- As part of this proposal, MIT plans to build a new “gateway to MIT” around the Kendall T stop area, for the first time properly turning its face toward Kendall, which has become the de-facto center of this area. Many design ideas have been floated, and the next step is for those to be refined.
It is hard to overstate the importance of this change to the future of Kendall. One of the most interesting aspects of this is what made it possible. Cities like Cambridge have historically had a strong anti-development bias. Why should townfolk want big, new buildings creating traffic, noise, construction hassles, and the like? Most don’t. And many Cantabrigians did turn out to say those things. Yet many other speakers at the City Council last night, and at previous public meetings on this topic, turned out to talk about the importance of innovation and entrepreneurship. They spoke about how these endeavors are critical to our prosperity in these days of intense competition with other regions, how they bring jobs to residents all across the state, and how the fruits of the labors of our innovators and entrepreneurs are solutions to important problems facing the planet. What is super-exciting to me is that our political leaders, by their vote, accepted these arguments. This is a major win for innovation.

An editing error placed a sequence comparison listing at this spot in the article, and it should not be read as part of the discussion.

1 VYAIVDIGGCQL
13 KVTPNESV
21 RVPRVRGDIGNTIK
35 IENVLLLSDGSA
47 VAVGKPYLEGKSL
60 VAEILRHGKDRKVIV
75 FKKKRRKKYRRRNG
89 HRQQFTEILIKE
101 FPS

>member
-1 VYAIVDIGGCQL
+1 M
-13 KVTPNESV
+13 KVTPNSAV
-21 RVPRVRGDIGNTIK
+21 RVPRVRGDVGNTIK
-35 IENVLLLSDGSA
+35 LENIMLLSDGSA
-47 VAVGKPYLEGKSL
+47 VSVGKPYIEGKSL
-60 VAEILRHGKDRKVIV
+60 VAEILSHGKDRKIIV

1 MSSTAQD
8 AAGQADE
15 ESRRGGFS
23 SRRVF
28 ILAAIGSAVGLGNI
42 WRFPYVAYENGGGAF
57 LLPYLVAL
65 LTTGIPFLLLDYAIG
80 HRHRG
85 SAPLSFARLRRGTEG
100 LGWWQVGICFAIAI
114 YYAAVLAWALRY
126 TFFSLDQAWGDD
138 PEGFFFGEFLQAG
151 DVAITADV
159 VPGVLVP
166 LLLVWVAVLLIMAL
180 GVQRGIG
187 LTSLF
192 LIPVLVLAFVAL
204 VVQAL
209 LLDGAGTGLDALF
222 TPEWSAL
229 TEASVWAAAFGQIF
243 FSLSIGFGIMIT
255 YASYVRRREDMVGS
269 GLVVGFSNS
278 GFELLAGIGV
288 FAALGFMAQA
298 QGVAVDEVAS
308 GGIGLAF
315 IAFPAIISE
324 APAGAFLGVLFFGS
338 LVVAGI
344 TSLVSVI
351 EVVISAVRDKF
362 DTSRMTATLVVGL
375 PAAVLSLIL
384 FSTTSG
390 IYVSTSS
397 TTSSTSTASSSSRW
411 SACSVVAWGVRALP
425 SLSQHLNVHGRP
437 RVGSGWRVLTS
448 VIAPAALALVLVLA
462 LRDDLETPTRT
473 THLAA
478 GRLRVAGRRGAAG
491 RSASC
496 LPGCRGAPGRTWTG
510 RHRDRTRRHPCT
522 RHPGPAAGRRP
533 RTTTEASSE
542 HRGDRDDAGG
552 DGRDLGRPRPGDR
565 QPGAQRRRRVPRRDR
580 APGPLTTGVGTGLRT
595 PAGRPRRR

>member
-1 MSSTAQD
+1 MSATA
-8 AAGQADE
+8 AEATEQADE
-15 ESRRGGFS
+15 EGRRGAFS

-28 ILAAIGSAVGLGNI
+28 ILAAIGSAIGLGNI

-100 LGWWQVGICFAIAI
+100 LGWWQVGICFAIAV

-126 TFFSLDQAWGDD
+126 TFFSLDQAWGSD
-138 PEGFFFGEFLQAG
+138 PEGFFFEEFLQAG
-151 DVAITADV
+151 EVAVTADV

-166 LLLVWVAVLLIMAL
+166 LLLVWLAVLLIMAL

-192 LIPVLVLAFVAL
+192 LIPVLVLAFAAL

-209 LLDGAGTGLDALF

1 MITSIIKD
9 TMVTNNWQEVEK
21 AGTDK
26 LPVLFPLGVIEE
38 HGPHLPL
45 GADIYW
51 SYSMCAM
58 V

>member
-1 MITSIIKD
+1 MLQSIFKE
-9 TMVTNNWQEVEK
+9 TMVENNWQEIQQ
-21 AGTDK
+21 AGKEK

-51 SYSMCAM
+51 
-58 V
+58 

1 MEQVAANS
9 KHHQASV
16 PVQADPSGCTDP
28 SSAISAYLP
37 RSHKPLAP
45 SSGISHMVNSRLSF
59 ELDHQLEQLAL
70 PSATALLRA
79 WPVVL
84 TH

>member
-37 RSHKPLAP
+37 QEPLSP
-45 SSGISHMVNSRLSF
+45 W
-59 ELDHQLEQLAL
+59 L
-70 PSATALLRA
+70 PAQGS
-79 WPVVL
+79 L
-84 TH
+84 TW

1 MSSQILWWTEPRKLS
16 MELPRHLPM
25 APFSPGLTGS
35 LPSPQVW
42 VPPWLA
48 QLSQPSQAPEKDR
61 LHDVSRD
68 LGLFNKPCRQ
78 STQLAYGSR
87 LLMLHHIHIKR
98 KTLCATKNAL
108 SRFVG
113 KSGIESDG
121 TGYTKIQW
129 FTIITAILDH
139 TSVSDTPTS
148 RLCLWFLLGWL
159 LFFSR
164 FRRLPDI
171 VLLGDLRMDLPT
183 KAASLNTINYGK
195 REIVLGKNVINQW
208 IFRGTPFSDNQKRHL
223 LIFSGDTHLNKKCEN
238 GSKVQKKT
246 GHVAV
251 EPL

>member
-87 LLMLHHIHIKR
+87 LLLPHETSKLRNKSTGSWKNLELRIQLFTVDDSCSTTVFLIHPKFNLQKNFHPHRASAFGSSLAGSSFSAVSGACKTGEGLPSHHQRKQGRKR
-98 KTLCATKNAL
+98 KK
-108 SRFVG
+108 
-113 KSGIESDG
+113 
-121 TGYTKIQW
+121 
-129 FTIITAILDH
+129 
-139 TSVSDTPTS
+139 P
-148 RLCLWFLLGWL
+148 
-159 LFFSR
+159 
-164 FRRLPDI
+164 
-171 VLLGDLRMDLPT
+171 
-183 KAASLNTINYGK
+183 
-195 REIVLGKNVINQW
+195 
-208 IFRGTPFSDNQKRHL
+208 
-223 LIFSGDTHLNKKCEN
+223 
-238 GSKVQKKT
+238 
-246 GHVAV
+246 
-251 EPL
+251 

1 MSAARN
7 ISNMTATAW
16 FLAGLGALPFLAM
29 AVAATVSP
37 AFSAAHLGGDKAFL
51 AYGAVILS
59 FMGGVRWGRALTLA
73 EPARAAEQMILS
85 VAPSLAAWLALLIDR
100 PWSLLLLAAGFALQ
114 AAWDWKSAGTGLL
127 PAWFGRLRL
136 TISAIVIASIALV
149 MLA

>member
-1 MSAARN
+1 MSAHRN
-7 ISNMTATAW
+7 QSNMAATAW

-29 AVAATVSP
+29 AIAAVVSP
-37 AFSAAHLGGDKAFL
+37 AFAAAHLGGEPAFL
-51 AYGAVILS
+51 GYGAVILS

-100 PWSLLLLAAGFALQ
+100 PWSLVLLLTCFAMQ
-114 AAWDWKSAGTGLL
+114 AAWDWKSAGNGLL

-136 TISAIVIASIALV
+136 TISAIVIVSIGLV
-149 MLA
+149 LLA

A second and important insight here is that one reason that they were able to draw this conclusion is that our Kendall Square community has in the past decade worked very hard to become a more desirable neighbor to the rest of Cambridge. We are as a community committed to sustainable principles, and nothing is more telling than the fact that, over the past decade, despite millions of square feet of new buildings being built here during that period, traffic in Kendall Square has actually dropped. As a Globe article reporting on this said, that statistic is so startling that you’d think it was a mistake. We are walking more, biking more, and taking the T more. Over half of CICers take the T to get to work, and only about a quarter drive. Meanwhile, we are rebuilding the street-scape. Something that has been on everyone’s lips is how Kendall Square has dramatically transformed in past years from a drab, dusty, empty, corporate wasteland to a place you go out at night. We should not underestimate the degree to which our becoming a good neighbor (eliminating traffic, making Kendall a place you would actually want to be) influenced the greater Cambridge community’s willingness to step up for more of what we do here. This was a pat on the back for us doing the right things. Lets keep at it.
(As an aside, now we just need the state legislature to authorize the spending necessary to make sure that the Red Line can keep up with the demand here. It is already essentially at capacity at peak times, and forecasts suggest demand will double over the next decade an a half. The fix is investments in the Red Line that would allow trains to run more frequently. If you know a state senator or state representative, please tell them that if they want more jobs in Massachusetts without adding more cars to the road, they should support Governor Patrick’s proposal to invest heavily in updating our transportation infrastructure.)